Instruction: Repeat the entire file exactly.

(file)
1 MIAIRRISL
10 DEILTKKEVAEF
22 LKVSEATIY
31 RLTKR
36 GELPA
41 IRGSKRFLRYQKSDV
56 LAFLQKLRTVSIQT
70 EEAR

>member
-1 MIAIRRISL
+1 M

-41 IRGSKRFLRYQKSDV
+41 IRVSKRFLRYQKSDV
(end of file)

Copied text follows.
1 MIAIRRISL
10 DEILTKKEVAEF
22 LKVSEATIY
31 RLTKR
36 GELPA
41 IRGSKRFLRYQKSDV
56 LAFLQKLRTVSIQT
70 EEAR

>member
-1 MIAIRRISL
+1 M

-41 IRGSKRFLRYQKSDV
+41 IRVSKRFLRYQKSDV